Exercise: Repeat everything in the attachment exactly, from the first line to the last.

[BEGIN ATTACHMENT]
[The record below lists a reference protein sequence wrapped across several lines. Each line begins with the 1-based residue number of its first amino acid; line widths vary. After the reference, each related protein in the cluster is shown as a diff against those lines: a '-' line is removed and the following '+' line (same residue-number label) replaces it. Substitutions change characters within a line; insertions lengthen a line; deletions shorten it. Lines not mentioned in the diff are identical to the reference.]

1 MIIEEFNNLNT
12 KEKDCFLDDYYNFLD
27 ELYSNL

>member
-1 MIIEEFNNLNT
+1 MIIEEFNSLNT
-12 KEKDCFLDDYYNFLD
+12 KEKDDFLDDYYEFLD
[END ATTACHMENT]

[The record below lists a reference protein sequence wrapped across several lines. Each line begins with the 1-based residue number of its first amino acid; line widths vary. After the reference, each related protein in the cluster is shown as a diff against those lines: a '-' line is removed and the following '+' line (same residue-number label) replaces it. Substitutions change characters within a line; insertions lengthen a line; deletions shorten it. Lines not mentioned in the diff are identical to the reference.]

1 MIIEEFNNLNT
12 KEKDCFLDDYYNFLD
27 ELYSNL

>member
-1 MIIEEFNNLNT
+1 MIIEEFNSLNT
-12 KEKDCFLDDYYNFLD
+12 KEKDDFLDDYYEFLD